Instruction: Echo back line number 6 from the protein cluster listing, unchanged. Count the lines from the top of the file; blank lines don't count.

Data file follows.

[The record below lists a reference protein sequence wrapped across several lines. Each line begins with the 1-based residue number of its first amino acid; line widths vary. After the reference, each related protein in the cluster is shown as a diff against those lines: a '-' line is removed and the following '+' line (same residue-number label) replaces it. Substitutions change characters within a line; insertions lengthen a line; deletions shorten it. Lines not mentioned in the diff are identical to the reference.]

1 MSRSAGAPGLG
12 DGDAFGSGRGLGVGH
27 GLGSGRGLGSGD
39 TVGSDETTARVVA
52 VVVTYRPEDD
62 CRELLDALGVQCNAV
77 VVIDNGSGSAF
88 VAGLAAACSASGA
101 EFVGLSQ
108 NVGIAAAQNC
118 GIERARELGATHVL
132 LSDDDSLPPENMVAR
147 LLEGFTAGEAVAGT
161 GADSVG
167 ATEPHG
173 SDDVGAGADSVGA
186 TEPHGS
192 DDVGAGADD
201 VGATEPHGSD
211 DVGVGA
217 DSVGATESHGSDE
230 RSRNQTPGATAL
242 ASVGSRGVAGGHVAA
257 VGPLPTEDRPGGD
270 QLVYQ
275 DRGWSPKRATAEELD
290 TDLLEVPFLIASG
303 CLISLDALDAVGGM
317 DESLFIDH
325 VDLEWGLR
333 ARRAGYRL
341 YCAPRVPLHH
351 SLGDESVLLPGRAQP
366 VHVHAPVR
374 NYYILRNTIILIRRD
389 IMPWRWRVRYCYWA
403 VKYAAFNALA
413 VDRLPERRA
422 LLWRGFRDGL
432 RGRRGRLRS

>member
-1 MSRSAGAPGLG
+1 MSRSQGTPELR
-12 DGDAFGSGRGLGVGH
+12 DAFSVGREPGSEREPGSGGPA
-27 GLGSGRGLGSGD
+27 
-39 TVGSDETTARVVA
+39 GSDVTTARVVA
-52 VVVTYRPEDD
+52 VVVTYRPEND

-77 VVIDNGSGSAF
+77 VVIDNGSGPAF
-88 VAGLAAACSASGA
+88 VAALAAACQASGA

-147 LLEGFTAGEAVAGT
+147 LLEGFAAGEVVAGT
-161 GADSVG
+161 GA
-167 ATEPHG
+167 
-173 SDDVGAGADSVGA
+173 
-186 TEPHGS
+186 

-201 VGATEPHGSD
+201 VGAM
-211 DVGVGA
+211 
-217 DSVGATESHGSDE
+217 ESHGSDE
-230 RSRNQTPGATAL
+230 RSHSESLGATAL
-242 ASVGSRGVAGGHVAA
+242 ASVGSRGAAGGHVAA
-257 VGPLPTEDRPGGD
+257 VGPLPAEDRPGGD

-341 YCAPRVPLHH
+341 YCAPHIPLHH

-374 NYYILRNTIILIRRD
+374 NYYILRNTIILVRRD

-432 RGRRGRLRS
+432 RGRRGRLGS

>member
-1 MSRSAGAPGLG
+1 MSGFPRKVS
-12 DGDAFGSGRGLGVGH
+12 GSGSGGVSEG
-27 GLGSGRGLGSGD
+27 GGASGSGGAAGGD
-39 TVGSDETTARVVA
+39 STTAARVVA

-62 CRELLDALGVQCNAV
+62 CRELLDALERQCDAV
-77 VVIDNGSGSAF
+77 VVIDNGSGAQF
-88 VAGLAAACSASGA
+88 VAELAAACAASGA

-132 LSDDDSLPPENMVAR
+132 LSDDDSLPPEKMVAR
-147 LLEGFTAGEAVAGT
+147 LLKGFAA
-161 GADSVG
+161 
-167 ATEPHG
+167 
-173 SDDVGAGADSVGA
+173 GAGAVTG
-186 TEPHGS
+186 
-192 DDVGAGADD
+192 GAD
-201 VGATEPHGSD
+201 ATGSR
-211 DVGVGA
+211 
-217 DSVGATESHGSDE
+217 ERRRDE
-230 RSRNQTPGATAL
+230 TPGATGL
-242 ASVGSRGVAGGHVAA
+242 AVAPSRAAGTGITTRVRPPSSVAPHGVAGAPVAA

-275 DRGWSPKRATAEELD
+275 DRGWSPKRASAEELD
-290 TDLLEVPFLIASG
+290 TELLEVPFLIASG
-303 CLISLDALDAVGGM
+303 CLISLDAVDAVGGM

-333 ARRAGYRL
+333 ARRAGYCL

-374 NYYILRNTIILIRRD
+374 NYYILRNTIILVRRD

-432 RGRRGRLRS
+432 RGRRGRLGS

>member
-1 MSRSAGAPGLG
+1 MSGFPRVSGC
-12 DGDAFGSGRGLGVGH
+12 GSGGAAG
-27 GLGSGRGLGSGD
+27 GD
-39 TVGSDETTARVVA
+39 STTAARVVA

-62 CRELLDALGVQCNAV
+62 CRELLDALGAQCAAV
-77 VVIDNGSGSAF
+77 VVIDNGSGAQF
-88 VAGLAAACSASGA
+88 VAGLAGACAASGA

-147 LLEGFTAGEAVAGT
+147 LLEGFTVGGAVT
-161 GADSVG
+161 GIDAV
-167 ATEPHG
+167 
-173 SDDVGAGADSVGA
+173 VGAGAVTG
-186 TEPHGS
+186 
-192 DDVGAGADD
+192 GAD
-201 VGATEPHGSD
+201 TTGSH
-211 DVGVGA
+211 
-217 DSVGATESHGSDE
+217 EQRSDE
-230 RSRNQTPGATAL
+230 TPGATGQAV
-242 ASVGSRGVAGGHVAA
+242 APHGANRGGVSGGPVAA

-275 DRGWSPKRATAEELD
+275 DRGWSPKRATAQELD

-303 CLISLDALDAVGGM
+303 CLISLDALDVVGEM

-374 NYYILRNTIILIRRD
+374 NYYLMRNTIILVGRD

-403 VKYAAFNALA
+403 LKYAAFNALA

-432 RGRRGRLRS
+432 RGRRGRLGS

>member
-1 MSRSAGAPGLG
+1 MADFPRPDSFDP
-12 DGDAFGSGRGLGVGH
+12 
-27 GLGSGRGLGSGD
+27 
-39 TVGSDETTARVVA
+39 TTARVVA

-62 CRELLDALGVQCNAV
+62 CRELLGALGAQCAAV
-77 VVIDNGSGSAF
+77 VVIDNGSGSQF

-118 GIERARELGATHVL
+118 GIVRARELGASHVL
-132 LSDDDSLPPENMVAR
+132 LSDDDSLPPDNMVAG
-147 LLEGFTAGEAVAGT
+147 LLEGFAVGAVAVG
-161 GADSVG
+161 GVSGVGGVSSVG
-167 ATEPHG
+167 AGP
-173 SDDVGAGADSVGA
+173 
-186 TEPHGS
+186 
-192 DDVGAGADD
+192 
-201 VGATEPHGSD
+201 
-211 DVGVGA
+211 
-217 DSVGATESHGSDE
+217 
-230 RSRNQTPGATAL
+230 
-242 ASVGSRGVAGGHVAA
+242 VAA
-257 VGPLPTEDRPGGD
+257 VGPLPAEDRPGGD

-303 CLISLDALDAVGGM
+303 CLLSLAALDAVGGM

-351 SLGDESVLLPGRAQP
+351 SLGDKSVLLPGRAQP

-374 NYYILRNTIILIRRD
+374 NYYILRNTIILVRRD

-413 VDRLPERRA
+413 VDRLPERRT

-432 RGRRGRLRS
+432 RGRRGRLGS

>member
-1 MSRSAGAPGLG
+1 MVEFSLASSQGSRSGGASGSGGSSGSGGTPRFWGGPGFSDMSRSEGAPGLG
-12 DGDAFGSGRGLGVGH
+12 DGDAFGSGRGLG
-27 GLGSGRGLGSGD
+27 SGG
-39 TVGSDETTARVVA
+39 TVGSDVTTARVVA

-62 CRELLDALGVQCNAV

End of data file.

52 VVVTYRPEDD